An example of savvy is the person who friends call to help them when their computer is having problems.
intransitive verb-·vied, -·vy·ing
Origin of savvyfrom one or more varieties of Pidgin English from Portuguese sabe, 3rd person; personal (grammar) singular of saber, to know from Classical Latin sapere: see sap
- shrewdness or understanding
- Well informed and perceptive; shrewd: savvy Washington insiders.
- Knowledgeable or proficient. Often used in combination: tech-savvy; media-savvy.
tr. & intr.v.sav·vied, sav·vy·ing, sav·vies,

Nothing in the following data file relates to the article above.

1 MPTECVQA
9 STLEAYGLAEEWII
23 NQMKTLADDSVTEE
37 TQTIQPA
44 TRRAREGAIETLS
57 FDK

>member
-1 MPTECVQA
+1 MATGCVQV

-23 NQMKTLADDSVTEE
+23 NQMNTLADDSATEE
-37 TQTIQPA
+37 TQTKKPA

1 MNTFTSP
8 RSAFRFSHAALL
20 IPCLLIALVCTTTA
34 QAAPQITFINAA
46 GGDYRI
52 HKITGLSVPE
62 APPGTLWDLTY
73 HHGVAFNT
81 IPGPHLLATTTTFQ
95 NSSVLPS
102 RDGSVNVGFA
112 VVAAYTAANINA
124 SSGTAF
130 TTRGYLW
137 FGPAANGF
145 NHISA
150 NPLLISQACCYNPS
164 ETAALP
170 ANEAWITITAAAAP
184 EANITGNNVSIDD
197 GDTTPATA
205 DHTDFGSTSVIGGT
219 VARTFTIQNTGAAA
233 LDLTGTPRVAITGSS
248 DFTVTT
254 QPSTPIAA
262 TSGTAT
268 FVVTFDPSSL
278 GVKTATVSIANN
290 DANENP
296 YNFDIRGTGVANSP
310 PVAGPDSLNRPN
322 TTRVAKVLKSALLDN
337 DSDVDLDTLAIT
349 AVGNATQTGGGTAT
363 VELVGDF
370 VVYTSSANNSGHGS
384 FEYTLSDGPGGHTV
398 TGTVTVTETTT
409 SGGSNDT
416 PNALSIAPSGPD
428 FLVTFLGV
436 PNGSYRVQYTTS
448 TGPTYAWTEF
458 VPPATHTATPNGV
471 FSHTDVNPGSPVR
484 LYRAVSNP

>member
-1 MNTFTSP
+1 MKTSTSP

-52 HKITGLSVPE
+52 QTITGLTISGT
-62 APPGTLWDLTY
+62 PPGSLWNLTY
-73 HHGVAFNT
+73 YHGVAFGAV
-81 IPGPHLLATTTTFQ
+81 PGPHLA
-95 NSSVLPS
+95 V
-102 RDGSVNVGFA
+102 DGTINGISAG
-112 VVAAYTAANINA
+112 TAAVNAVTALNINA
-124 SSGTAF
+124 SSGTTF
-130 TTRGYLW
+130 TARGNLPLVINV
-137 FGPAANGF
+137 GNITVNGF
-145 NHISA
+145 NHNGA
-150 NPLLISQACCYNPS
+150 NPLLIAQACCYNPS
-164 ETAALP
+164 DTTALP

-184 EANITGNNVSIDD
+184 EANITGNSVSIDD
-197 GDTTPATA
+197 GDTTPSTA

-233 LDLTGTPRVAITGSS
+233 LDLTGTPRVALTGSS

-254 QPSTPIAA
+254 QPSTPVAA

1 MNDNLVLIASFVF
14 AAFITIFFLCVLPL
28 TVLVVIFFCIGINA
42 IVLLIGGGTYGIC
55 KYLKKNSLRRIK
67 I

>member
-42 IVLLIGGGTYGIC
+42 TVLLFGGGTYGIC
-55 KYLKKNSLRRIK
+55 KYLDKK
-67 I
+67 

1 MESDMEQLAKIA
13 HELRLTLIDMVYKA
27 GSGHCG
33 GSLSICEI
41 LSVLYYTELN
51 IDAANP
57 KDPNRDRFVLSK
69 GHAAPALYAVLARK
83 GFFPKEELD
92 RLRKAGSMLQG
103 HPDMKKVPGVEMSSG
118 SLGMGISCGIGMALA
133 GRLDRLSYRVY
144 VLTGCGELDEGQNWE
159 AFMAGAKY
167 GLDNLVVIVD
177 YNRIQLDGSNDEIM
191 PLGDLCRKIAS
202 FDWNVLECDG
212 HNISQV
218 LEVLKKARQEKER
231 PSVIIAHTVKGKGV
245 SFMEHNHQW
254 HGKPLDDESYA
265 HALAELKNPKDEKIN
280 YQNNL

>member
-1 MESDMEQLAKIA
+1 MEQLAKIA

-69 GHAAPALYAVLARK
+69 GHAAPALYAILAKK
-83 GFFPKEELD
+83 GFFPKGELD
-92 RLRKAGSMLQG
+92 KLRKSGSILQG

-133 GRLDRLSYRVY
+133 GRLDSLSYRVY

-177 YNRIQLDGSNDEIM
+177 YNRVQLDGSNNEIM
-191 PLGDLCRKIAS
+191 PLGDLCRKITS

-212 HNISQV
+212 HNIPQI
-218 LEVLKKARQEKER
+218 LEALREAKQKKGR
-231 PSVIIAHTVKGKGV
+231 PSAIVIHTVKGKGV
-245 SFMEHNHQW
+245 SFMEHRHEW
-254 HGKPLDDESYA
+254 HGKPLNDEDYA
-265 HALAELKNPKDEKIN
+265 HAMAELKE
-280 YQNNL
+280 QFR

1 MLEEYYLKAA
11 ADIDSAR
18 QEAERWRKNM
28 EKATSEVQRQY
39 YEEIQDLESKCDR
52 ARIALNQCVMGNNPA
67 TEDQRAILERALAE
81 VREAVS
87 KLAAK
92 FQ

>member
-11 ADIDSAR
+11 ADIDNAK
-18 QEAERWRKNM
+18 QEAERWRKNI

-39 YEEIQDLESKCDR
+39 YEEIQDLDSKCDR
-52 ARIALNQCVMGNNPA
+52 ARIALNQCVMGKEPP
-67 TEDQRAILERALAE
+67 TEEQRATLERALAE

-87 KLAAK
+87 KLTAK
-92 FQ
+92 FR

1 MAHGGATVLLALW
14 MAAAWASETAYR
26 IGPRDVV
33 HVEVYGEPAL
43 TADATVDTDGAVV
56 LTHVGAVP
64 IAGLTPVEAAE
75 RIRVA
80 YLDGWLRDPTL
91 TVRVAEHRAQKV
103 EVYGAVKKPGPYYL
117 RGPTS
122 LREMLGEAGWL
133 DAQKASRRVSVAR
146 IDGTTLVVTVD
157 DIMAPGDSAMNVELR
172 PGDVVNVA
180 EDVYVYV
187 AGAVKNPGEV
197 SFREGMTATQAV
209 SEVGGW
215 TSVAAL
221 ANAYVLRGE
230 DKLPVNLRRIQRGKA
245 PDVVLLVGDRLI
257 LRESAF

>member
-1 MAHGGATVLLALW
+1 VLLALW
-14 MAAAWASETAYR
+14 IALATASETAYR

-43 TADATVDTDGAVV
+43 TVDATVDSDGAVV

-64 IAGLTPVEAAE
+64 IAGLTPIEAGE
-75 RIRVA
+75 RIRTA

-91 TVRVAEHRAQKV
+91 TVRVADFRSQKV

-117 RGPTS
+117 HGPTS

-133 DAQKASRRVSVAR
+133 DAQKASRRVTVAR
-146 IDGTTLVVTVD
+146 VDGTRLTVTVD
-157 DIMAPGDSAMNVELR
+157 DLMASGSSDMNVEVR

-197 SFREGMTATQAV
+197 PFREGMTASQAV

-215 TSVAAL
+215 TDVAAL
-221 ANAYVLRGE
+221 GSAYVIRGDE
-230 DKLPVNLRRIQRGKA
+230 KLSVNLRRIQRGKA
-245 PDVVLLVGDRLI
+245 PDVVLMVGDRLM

Origin of savvyFrom Spanish sabe (usted) (you) know from saber to know from Old Spanish from Vulgar Latin sapēre from Latin sapere to be wise ; see sep- in Indo-European roots.
(comparative savvier, superlative savviest)
(third-person singular simple present savvies, present participle savvying, simple past and past participle savvied)
- (informal) to understand
- (informal) Do you understand?
1785, as a noun, "practical sense, intelligence;" also a verb, "to know, to understand;" West Indies pidgin borrowing of French savez(-vous) (“do you know")" or Spanish sabe (usted) (“you know"), both from Vulgar Latin *sapere, from Latin sapere (“be wise, be knowing") (see sapient). The adjective is first recorded 1905, from the noun.